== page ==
Spot the odd one out... a terrace which opens up new possibilities
This low-cost terraced house is the perfect live- work property. Debbie Jeffery reports. Pictures by Jeremy Phillips.
NOWADAYS we harbour high aspirations when it comes to our homes, but not everyone can afford to fund those dreams.
Tom and Emily Hunt were no different from other young married couples looking for their ideal home together, with a modest budget and high hopes.
But their terraced house in Sheffield boasts rather more bells and whistles than the average home, despite costing only £139,000 to build.
“We married in 2007 and wanted to buy a house in Sheffield,” explains Tom. “The end-terrace property we chose had a large driveway to one side, which had once contained two other terraced houses. These were condemned and demolished in the 1970s, but we hoped to get planning consent to build something else on the land.”
The couple moved into their new home, which also doubled as an office for Tom’s burgeoning media products business.
Gradually, as staff increased, the business took over two of the three bedrooms and the need for larger, dedicated premises became pressing.
“We were out on a bike ride in the spring of 2009 when we passed an amazing contemporary house beside a listed Norman abbey,” says Emily, an economist.
“Such a distinctive new house in a sensitive Conservation Area made us believe it could be possible to build something really different ourselves on the land that came with our existing house.”
Inspired by what they had seen, the Hunts posted a note through the door, asking who had designed the three-storey property. In return they received an email putting them in touch with Halliday Clark Architects in Bradford.
“We explained that we wanted to build something smaller, in a similar style and for a much lower budget, and Adam Clark was extremely excited about the idea,” says Tom.
In November 2009, a planning application was submitted for a geometric three storey end terrace, designed to complement the streetscape without emulating neighbouring turn-ofthe-century brick terraces and 1980s houses.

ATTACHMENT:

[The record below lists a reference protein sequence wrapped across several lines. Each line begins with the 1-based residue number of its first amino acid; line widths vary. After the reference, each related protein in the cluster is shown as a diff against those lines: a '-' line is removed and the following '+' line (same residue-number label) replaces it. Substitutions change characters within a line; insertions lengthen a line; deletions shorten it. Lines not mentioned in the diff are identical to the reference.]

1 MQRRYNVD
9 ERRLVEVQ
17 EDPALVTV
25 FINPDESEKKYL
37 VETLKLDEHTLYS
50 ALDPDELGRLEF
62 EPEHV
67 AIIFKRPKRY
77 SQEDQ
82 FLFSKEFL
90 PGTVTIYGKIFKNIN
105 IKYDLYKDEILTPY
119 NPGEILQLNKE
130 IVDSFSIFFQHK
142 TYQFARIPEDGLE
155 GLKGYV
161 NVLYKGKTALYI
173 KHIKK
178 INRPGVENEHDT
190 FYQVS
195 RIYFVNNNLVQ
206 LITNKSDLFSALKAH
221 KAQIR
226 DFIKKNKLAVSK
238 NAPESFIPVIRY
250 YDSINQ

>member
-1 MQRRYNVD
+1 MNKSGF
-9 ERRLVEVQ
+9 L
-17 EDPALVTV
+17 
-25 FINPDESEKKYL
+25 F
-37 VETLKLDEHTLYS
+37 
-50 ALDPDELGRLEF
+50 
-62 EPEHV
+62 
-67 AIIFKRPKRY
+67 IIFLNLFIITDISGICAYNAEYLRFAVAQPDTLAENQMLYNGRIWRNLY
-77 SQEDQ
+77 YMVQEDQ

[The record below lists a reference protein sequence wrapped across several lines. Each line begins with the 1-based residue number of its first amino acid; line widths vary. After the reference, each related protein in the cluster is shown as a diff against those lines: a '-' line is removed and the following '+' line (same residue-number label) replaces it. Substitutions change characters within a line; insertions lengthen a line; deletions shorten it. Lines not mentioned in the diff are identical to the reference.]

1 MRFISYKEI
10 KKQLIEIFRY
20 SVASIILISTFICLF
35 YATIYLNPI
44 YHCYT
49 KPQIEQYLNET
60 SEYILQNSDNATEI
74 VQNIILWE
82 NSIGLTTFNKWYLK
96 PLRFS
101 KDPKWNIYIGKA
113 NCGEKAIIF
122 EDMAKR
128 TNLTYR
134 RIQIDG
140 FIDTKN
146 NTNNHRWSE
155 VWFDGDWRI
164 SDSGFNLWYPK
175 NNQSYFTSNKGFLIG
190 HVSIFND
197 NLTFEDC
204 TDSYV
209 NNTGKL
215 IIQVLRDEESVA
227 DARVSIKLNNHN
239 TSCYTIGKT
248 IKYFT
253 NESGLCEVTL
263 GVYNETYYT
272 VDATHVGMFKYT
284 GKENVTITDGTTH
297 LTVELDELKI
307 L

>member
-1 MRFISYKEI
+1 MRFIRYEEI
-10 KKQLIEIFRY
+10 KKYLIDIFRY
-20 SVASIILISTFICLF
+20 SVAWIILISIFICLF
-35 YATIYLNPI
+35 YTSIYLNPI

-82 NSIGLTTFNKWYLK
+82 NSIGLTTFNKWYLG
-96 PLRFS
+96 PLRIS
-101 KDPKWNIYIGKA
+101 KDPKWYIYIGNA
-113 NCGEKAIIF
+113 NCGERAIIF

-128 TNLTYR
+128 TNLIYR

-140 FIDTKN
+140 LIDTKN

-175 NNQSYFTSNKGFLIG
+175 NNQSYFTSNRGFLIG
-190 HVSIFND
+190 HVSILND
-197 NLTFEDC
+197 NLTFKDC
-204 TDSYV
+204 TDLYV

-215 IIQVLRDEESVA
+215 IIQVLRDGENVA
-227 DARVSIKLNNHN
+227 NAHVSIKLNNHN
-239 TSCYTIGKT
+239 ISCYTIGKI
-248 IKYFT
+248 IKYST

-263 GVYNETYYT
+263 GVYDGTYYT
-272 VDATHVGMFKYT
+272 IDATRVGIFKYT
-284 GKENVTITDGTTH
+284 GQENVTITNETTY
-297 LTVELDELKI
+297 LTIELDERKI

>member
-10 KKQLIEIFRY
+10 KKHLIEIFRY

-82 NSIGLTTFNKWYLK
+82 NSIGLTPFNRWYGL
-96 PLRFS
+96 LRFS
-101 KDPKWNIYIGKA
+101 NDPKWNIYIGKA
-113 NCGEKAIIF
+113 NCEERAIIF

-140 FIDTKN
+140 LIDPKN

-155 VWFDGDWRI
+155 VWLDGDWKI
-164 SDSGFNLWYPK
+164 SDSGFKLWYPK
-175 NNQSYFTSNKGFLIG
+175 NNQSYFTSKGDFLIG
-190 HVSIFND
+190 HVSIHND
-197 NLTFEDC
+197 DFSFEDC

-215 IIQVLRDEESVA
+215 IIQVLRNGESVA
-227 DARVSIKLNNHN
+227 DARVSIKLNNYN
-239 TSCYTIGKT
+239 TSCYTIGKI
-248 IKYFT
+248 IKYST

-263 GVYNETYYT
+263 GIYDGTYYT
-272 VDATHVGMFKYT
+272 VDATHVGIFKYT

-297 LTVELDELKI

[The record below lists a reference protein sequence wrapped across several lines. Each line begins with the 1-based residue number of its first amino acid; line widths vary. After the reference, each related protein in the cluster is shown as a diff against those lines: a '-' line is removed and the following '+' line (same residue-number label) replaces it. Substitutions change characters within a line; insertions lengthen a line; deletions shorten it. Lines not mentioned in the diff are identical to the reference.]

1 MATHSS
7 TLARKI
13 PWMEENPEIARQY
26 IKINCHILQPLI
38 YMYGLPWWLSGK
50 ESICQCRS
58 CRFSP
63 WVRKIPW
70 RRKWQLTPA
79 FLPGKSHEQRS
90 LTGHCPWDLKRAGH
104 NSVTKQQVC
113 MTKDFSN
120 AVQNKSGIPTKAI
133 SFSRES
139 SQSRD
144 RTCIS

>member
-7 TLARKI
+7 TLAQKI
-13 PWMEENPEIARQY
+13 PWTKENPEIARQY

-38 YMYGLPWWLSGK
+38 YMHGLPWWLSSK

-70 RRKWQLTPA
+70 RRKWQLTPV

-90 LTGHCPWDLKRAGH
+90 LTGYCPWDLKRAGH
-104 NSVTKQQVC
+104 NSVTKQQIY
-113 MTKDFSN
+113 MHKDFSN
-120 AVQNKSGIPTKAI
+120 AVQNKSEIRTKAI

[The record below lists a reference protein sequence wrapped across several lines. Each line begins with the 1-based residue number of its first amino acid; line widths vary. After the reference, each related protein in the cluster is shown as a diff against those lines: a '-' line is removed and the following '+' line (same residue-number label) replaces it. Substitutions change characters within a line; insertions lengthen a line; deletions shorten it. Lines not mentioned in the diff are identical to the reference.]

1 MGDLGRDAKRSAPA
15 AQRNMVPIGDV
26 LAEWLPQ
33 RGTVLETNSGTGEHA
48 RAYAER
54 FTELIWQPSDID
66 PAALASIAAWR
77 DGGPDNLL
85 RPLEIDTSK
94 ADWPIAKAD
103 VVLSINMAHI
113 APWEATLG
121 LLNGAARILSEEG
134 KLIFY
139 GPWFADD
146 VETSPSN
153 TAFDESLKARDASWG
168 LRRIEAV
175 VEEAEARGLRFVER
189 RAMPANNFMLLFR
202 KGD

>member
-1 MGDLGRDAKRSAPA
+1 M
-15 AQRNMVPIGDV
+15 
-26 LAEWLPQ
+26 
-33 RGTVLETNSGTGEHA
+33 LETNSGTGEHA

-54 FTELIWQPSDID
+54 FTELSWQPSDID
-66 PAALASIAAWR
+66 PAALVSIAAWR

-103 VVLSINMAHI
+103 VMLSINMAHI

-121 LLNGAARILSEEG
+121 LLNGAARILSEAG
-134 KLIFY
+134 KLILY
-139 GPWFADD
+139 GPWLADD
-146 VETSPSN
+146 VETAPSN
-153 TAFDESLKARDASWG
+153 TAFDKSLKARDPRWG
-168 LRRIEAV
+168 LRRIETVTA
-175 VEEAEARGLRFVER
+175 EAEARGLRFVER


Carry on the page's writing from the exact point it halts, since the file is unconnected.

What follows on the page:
This was achieved by matching the red brickwork of surrounding properties and choosing a dark stain for the Siberian larch cladding, so the house effctively melts into the woodland backdrop to the rear of the plot.
“We were in love with the idea of creating something completely unique and originally wanted grey render to the ground floor with contrasting white render above, which the planners wouldn’t approve,” says Tom.
“Adam made six computerised mock-ups of the exterior with different coloured wood and render options. There was no contest and we all chose the same one. The design only received one objection and was approved almost immediately.”
Clever use of a tight footprint was made by excavating back into the hillside to form an external yard/bike store, and by creating a roof garden and balconies to further increase the outdoor areas.
A building contractor was employed to build the house using the Kingspantek system of structural insulated panels (SIPS) and the main shell was erected in just two weeks. The property has been built to Level 4 of the Code for Sustainable Homes, achieving an extremely low overall U-value and high airtightness rating.
Window and door frames are thermally efficient aluminium, and the scheme incorporates mechanical ventilation with heat recovery (MVHR) which when combined with the highly efficient woodburning stove in the main living space, means that Tom and Emily rarely need any additional heating, even in winter.
The three storey end-of-terrace house has a bedroom, bathroom, utility room and a self-contained office for Tom’s business Breed Media on the ground floor. Two entrances ensure that the live and work elements of the building can be kept separate. Stairs lead up to the open plan living/ dining/kitchen space at first floor level with folding sliding doors opening the entire rear wall out to an external terrace.
The top floor contains Emily and Tom’s bedroom, which benefits from balconies to the front and rear. A further staircase leads up to a roof terrace with a built-in bench making the most of the limited outdoor space.
The initial budget was £80,000, which may have been possible if they had opted for a conventional house.
“It soon became apparent we would have to re-think costs. Fortunately we already owned the land, which may have cost around £60,000 to purchase without planning permission,” says Tom who spent £139,000 on the project, which took seven months to complete.
While the construction work was on-going, the couple were able to continue living in their house next door, which has since been rented out.
This made party wall agreements simple, although they did experience a certain amount of upheaval. A flue needed to be relocated to the rear to allow the new house to abut the gable end. This meant installing a new boiler, which in turn burst all the radiators.
“It was probably the most stressful period of my life because I was running the business and also making a huge number of day to day decisions about the build,” says Tom.
“At least we know that it was all in a good cause, and now the house is finished we’ve teamed up with Adam Clark to offer similar live/work designs to others. It’s an affordable concept for inner city living, and has transformed a piece of unloved land into a sustainable home we’re proud to live in.”
SOMETHING DIFFERENT: The house took seven months to build and is constructed from structural insulated panels clad with larch. It is now both a home and an office for Tom.